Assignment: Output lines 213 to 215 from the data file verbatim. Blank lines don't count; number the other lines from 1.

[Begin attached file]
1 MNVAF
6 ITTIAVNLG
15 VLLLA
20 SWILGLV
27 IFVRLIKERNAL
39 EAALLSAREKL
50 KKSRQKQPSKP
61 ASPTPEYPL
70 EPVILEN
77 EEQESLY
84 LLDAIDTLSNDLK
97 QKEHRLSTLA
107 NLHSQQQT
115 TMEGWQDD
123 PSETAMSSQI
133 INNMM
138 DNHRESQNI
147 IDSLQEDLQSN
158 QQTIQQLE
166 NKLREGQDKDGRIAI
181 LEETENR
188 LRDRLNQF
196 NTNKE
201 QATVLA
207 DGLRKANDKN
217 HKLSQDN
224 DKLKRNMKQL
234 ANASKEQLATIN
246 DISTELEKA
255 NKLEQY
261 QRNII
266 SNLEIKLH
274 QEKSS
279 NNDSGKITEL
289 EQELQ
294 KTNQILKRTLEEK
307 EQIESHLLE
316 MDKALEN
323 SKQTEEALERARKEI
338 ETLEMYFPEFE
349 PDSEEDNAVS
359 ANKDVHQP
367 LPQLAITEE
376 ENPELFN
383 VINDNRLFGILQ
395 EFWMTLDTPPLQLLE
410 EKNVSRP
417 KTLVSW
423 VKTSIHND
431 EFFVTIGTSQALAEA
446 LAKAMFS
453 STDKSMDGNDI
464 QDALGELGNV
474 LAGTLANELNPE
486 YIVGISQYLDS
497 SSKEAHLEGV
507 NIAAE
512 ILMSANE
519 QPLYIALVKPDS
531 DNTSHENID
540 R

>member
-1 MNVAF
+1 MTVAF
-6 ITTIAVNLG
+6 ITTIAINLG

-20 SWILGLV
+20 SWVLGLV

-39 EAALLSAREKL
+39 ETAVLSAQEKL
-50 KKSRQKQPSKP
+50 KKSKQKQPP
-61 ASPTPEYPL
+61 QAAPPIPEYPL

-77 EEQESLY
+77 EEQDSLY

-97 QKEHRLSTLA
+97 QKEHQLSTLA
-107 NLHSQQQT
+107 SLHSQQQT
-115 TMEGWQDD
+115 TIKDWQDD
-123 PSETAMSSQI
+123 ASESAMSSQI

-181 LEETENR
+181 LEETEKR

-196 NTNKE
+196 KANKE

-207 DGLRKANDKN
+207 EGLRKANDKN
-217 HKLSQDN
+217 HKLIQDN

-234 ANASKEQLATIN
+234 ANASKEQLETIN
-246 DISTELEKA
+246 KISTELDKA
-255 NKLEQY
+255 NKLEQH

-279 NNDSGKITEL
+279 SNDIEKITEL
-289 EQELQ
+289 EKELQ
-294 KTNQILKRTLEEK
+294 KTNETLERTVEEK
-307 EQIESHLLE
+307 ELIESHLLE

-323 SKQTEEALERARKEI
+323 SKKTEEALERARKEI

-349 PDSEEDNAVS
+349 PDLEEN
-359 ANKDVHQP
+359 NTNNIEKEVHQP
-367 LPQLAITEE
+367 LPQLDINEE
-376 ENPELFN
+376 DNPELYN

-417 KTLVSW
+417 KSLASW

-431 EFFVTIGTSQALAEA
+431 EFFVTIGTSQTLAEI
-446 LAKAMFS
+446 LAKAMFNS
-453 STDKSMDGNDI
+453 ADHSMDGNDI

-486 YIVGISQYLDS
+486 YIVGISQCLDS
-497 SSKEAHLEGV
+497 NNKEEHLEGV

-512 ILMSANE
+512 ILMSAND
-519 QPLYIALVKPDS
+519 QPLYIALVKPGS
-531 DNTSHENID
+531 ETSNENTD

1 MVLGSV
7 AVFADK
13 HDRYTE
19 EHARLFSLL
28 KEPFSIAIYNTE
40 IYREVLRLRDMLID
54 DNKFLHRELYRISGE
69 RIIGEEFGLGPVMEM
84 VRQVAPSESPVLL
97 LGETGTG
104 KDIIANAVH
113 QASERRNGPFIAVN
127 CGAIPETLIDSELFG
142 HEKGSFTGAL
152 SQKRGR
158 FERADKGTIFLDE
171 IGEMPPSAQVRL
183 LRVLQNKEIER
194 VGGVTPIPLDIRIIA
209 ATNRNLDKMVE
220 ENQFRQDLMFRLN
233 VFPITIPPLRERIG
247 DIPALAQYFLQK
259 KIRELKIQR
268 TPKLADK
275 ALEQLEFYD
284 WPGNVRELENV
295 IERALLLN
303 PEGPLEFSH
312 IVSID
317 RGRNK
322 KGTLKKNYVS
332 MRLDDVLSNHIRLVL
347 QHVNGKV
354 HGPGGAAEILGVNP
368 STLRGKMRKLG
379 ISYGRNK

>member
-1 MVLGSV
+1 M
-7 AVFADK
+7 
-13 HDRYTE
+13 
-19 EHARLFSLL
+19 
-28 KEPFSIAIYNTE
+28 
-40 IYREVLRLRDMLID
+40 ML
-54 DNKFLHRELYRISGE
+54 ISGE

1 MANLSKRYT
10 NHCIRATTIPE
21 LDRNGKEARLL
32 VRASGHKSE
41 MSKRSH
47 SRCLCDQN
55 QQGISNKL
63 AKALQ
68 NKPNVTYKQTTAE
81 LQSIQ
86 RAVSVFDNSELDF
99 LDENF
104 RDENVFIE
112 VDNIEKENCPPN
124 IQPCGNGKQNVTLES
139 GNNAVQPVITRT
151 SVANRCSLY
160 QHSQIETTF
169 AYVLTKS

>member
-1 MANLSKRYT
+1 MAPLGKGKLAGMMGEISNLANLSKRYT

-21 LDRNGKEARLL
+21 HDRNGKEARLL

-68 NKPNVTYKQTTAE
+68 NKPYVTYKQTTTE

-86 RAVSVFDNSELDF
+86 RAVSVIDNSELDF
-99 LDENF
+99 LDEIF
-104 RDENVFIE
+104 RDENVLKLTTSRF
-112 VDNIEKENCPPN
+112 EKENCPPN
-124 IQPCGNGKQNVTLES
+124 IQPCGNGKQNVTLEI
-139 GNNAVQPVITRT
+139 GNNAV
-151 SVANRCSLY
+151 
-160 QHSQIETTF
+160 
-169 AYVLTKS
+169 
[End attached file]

-86 RAVSVFDNSELDF
+86 RAVSVIDNSELDF
-99 LDENF